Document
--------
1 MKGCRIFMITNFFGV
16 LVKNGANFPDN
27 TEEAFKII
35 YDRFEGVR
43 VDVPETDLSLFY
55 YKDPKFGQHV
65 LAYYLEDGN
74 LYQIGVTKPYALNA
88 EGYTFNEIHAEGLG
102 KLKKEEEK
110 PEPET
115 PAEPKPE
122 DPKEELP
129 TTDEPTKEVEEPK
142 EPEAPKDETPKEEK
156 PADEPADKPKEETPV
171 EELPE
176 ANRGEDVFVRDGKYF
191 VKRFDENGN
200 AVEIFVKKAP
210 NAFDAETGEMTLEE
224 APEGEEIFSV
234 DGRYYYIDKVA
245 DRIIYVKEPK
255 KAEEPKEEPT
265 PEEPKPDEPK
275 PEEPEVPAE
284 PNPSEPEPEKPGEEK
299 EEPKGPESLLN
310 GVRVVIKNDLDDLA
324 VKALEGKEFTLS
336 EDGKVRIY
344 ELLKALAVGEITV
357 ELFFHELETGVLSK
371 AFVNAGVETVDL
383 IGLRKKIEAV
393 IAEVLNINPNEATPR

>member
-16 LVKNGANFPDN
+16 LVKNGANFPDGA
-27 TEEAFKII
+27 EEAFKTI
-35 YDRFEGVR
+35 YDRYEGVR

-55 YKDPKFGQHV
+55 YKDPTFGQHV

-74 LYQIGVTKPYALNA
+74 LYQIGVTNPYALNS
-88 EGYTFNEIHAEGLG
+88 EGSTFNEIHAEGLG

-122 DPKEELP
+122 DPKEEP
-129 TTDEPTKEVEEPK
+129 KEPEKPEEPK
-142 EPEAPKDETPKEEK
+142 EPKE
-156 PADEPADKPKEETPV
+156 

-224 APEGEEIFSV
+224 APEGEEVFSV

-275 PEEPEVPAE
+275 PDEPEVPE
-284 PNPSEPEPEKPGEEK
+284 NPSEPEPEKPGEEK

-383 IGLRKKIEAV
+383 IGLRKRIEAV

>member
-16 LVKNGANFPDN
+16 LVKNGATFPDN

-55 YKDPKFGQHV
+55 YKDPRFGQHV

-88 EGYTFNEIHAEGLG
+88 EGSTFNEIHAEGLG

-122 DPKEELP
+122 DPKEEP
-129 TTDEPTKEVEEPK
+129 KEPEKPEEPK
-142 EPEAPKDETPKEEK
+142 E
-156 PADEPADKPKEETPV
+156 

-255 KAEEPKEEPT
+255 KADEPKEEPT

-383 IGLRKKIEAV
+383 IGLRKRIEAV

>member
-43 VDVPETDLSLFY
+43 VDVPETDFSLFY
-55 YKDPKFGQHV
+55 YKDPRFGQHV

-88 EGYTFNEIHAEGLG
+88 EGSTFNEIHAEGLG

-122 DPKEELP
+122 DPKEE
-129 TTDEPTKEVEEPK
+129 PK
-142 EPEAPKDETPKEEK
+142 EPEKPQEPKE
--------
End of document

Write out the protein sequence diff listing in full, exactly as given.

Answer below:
1 MKGCRIFMITNFFGV
16 LVKNGANFPDN
27 TEEAFKII
35 YDRFEGVR
43 VDVPETDLSLFY
55 YKDPKFGQHV
65 LAYYLEDGN
74 LYQIGVTKPYALNA
88 EGYTFNEIHAEGLG
102 KLKKEEEK
110 PEPET
115 PAEPKPE
122 DPKEELP
129 TTDEPTKEVEEPK
142 EPEAPKDETPKEEK
156 PADEPADKPKEETPV
171 EELPE
176 ANRGEDVFVRDGKYF
191 VKRFDENGN
200 AVEIFVKKAP
210 NAFDAETGEMTLEE
224 APEGEEIFSV
234 DGRYYYIDKVA
245 DRIIYVKEPK
255 KAEEPKEEPT
265 PEEPKPDEPK
275 PEEPEVPAE
284 PNPSEPEPEKPGEEK
299 EEPKGPESLLN
310 GVRVVIKNDLDDLA
324 VKALEGKEFTLS
336 EDGKVRIY
344 ELLKALAVGEITV
357 ELFFHELETGVLSK
371 AFVNAGVETVDL
383 IGLRKKIEAV
393 IAEVLNINPNEATPR

>member
-16 LVKNGANFPDN
+16 LVKNGANFPDGA
-27 TEEAFKII
+27 EEAFKTI
-35 YDRFEGVR
+35 YDRYEGVR

-55 YKDPKFGQHV
+55 YKDPTFGQHV

-74 LYQIGVTKPYALNA
+74 LYQIGVTNPYALNS
-88 EGYTFNEIHAEGLG
+88 EGSTFNEIHAEGLG

-122 DPKEELP
+122 DPKEEP
-129 TTDEPTKEVEEPK
+129 KEPEKPEEPK
-142 EPEAPKDETPKEEK
+142 EPKE
-156 PADEPADKPKEETPV
+156 

-224 APEGEEIFSV
+224 APEGEEVFSV

-275 PEEPEVPAE
+275 PDEPEVPE
-284 PNPSEPEPEKPGEEK
+284 NPSEPEPEKPGEEK

-383 IGLRKKIEAV
+383 IGLRKRIEAV

>member
-16 LVKNGANFPDN
+16 LVKNGATFPDN

-55 YKDPKFGQHV
+55 YKDPRFGQHV

-88 EGYTFNEIHAEGLG
+88 EGSTFNEIHAEGLG

-122 DPKEELP
+122 DPKEEP
-129 TTDEPTKEVEEPK
+129 KEPEKPEEPK
-142 EPEAPKDETPKEEK
+142 E
-156 PADEPADKPKEETPV
+156 

-255 KAEEPKEEPT
+255 KADEPKEEPT

-383 IGLRKKIEAV
+383 IGLRKRIEAV

>member
-43 VDVPETDLSLFY
+43 VDVPETDFSLFY
-55 YKDPKFGQHV
+55 YKDPRFGQHV

-88 EGYTFNEIHAEGLG
+88 EGSTFNEIHAEGLG

-122 DPKEELP
+122 DPKEE
-129 TTDEPTKEVEEPK
+129 PK
-142 EPEAPKDETPKEEK
+142 EPEKPQEPKE